The overarching concern from residents and fellows is that the current system does not allow adequate time off for childbearing, recovery, and bonding. ABIM, the certifying organization for medical specialties, allows a trainee 1 month away (inclusive of vacation, illness, Family and Medical Leave Act, etc.), with an additional month granted without the need for training extension if the Clinical Competency Committee and program director attest to the fellow meeting standards of competency and ABIM’s approval is obtained to apply the Deficits in Required Training Time Policy (5). Thus, 8 weeks of leave is the maximum time possible for trainees who do not wish to delay their training completion date. With many fellows anticipating extended sub-subspecialty training, this affixes an additional layer of complexity that may include delayed starting of the next fellowship program. Smaller training programs or those that have more than 1 trainee on leave face significant challenges in schedule rearrangements for inpatient service obligations and call. In a recent study, 69% of trainees surveyed felt unfairly burdened when co-fellows took parenteral leave time (2). Moreover, while this redistribution of work often causes annoyance among peers, there are also significant feelings of self-reproach by the expecting fellow. Whereas in a competency-based education model, duration of training should not be the most important consideration, we are still guided by the traditional time-based model of training in cardiovascular and other fellowships. There are numerous competing interests program directors must balance: support the pregnant fellow in her journey while not compromising her education; provide new parents (fathers included) with adequate time off for parental bonding; balance fairness and equity when reallocating call and/or service assignments; and ensure the fellowship continues to meet the clinical needs of the department, as the fellows are often integral team members in academic cardiology programs.
Our suggestions to foster an environment supportive of pregnancy and parenthood are the following:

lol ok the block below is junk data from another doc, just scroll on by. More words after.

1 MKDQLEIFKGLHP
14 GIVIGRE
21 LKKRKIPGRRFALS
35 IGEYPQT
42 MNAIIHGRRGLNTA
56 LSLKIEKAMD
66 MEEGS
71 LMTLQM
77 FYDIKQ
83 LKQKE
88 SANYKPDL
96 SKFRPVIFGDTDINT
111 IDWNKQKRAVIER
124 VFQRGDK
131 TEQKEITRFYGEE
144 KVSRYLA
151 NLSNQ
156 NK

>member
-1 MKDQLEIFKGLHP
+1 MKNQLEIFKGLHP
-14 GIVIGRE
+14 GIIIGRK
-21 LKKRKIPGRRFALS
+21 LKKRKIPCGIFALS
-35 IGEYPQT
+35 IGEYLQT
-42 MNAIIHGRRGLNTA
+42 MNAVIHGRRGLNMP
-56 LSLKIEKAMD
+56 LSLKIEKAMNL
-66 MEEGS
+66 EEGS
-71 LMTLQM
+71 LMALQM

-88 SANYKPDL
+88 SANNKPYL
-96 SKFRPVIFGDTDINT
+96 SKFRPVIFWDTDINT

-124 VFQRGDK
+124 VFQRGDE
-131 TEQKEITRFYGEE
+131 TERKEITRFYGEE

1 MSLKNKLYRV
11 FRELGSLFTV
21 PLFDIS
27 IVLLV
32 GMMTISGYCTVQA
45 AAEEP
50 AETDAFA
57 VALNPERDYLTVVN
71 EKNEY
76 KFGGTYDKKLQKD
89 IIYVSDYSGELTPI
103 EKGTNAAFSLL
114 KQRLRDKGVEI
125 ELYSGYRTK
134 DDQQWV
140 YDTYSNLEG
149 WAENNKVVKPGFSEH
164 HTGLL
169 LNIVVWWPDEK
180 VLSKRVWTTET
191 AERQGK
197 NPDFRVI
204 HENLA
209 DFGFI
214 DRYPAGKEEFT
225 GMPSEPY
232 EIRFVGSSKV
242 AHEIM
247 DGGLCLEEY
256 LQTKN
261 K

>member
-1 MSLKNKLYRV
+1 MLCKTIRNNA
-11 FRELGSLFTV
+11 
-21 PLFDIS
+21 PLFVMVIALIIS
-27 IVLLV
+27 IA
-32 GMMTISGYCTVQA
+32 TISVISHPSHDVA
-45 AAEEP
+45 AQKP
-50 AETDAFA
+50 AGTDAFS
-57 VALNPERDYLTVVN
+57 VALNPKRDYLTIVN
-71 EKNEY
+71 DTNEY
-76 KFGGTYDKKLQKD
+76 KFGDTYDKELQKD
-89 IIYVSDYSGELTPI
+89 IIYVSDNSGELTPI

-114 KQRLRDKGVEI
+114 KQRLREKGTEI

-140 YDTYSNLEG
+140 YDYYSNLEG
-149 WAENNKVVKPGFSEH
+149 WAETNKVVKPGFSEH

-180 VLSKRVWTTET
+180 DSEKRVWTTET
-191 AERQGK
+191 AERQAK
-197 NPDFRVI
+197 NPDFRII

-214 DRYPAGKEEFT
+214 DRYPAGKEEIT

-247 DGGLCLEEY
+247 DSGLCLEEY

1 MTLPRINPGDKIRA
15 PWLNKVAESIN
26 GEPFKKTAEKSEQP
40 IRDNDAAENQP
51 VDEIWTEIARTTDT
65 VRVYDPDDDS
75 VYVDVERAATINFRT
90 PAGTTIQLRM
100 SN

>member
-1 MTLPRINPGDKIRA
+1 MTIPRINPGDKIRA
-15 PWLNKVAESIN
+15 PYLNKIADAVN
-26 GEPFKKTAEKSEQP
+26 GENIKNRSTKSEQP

• Enforce locally all existing institutional and graduate medical education policies regarding radiation exposure and accommodation of lactation needs. Each fellowship program director should take the lead on this. Best practices should be recognized and creative problem-solving experiences should be shared nationally with other program directors.
• Offer a didactic on radiation safety, including pre-conception concerns, to all entering fellows as part of their orientation and ensure access to the hospital’s radiation safety officer to provide further advice.
• Reduce the stigma associated with childbearing and/or family extension of leave during cardiology training by openly discussing it with trainees on entrance to the program, reflecting that this is natural timing for pregnancy and parenthood, and foster an amiable environment that encourages early discussion for schedule planning. If trainees feel safe to disclose confidential conception planning, careful rotation scheduling can ameliorate many programmatic impacts.
• Support provision of parental leave for nonbirthing parents that will promote a cultural shift away from sex stereotypes associated with parenthood.
• Rearrange schedule assignments such that trainees’ anticipated leave occurs during elective rotations without assigned call to minimize need for coverage. Small programs or those with multiple expecting trainees require creative solutions to fill schedule gaps.
• Be innovative with clinical responsibilities for new parents returning to work. As suggested by Oliveros et al. (1), consider opportunities for remote imaging or electrocardiographic interpretation and other flexible rotations (e.g., cardiac rehab supervision, outpatient specialty clinics). Faculty supervision of fellows during such arrangements may require creative use of faculty time.
• Assemble lactation resources for trainees from your institution’s graduate medical education office.
Although there are multiple stakeholders and considerations involved when implementing and supporting a unified action plan for parental leave for our cardiology fellowship trainees, we have no doubt that program directors along with the American College of Cardiology can be strong voices in this overdue endeavor.
Dr. Rose-Jones is a member of the American College of Cardiology Cardiovascular Training Section Leadership Council. Dr. Sivaram is a past Chair of the American College of Cardiology Cardiovascular Training Section Leadership Council. Both authors have reported that they have no relationships relevant to the contents of this paper to disclose.
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- American Board of Internal Medicine